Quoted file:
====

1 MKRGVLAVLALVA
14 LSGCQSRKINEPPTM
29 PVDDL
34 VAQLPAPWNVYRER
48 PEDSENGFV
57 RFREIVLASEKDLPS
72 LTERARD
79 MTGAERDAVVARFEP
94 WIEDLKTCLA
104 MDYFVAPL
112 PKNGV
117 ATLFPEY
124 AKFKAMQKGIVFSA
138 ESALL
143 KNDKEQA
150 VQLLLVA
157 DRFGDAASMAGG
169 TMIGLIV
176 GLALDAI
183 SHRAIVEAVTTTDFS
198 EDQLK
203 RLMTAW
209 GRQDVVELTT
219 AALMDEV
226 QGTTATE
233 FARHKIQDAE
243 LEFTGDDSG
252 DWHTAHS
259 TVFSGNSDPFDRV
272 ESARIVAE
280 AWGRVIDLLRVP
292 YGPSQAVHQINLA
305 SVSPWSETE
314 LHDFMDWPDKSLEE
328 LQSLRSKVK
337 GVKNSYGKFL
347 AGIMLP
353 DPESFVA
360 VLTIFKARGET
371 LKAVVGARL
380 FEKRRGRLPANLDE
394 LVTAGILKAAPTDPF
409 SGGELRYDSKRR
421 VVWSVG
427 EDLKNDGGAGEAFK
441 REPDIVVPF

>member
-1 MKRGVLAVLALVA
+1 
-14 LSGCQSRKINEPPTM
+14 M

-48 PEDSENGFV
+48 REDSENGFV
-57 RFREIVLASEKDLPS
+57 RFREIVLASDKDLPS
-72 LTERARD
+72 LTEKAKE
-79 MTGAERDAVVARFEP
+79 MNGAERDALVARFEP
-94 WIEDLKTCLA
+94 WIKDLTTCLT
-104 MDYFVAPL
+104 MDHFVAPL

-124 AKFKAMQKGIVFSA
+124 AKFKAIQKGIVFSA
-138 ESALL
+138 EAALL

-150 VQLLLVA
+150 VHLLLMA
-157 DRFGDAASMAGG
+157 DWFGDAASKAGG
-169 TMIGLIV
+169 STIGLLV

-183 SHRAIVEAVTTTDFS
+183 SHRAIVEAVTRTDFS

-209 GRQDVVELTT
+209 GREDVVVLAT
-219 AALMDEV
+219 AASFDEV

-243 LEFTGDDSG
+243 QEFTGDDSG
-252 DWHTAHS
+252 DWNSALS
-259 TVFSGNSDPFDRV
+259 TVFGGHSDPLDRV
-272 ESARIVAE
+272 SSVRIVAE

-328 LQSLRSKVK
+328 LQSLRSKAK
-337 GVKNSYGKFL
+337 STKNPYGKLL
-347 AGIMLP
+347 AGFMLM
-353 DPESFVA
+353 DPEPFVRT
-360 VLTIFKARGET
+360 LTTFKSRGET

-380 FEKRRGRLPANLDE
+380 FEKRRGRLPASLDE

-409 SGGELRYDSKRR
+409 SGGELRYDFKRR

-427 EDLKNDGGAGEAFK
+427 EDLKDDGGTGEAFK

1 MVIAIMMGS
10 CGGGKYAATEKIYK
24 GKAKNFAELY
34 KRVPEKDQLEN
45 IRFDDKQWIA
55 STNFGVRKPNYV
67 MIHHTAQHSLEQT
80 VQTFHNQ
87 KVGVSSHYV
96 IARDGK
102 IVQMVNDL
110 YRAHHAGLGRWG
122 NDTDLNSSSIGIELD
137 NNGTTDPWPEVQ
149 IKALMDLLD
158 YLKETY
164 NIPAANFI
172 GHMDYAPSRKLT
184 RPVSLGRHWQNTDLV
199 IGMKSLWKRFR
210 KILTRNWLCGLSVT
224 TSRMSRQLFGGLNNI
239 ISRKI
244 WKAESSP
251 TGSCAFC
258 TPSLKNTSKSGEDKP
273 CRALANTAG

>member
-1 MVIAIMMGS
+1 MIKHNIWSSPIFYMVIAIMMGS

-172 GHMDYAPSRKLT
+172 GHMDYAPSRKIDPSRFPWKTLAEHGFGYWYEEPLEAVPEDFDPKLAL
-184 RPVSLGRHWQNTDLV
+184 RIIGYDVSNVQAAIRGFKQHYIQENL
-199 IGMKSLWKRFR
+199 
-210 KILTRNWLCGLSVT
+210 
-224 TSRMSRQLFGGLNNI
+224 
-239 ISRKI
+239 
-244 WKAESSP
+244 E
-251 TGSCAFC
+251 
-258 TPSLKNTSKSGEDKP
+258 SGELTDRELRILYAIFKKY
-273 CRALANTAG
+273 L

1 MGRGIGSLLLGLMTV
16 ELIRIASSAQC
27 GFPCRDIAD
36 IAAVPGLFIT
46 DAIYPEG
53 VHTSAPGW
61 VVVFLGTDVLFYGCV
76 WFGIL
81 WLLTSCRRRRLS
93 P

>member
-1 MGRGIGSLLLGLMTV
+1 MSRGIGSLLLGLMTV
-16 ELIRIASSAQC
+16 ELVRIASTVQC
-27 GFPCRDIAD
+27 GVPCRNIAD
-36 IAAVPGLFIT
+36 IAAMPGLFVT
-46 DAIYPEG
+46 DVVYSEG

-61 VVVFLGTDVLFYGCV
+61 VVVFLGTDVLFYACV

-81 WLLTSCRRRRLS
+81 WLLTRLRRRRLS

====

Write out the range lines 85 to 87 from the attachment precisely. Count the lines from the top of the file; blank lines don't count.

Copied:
+259 TVFGGHSDPLDRV
-272 ESARIVAE
+272 SSVRIVAE